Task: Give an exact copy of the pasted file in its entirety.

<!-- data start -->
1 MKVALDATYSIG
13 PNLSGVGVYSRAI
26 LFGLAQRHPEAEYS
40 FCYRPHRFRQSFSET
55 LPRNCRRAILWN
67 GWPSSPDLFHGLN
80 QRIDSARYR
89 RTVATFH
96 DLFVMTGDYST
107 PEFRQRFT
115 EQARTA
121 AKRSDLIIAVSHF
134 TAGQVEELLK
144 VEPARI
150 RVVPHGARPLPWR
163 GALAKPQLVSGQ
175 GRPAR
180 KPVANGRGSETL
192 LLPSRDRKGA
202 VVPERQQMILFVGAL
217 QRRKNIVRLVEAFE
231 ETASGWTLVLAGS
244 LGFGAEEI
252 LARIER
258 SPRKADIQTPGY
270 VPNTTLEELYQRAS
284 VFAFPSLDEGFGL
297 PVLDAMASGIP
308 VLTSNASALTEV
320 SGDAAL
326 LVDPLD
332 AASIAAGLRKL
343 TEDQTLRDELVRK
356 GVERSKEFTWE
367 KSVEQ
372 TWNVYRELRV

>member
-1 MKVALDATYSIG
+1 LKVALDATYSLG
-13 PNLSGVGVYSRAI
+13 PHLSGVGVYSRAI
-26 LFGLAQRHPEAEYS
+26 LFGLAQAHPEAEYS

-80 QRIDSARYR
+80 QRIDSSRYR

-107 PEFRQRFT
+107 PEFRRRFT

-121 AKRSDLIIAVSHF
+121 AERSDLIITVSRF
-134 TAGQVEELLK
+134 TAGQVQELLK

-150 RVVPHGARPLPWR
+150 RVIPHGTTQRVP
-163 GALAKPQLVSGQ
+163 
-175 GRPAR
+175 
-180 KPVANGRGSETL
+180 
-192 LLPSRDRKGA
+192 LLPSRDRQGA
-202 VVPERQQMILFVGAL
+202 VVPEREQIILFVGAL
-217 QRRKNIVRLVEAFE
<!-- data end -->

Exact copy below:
1 MKVALDATYSIG
13 PNLSGVGVYSRAI
26 LFGLAQRHPEAEYS
40 FCYRPHRFRQSFSET
55 LPRNCRRAILWN
67 GWPSSPDLFHGLN
80 QRIDSARYR
89 RTVATFH
96 DLFVMTGDYST
107 PEFRQRFT
115 EQARTA
121 AKRSDLIIAVSHF
134 TAGQVEELLK
144 VEPARI
150 RVVPHGARPLPWR
163 GALAKPQLVSGQ
175 GRPAR
180 KPVANGRGSETL
192 LLPSRDRKGA
202 VVPERQQMILFVGAL
217 QRRKNIVRLVEAFE
231 ETASGWTLVLAGS
244 LGFGAEEI
252 LARIER
258 SPRKADIQTPGY
270 VPNTTLEELYQRAS
284 VFAFPSLDEGFGL
297 PVLDAMASGIP
308 VLTSNASALTEV
320 SGDAAL
326 LVDPLD
332 AASIAAGLRKL
343 TEDQTLRDELVRK
356 GVERSKEFTWE
367 KSVEQ
372 TWNVYRELRV

>member
-1 MKVALDATYSIG
+1 LKVALDATYSLG
-13 PNLSGVGVYSRAI
+13 PHLSGVGVYSRAI
-26 LFGLAQRHPEAEYS
+26 LFGLAQAHPEAEYS

-80 QRIDSARYR
+80 QRIDSSRYR

-107 PEFRQRFT
+107 PEFRRRFT

-121 AKRSDLIIAVSHF
+121 AERSDLIITVSRF
-134 TAGQVEELLK
+134 TAGQVQELLK

-150 RVVPHGARPLPWR
+150 RVIPHGTTQRVP
-163 GALAKPQLVSGQ
+163 
-175 GRPAR
+175 
-180 KPVANGRGSETL
+180 
-192 LLPSRDRKGA
+192 LLPSRDRQGA
-202 VVPERQQMILFVGAL
+202 VVPEREQIILFVGAL
-217 QRRKNIVRLVEAFE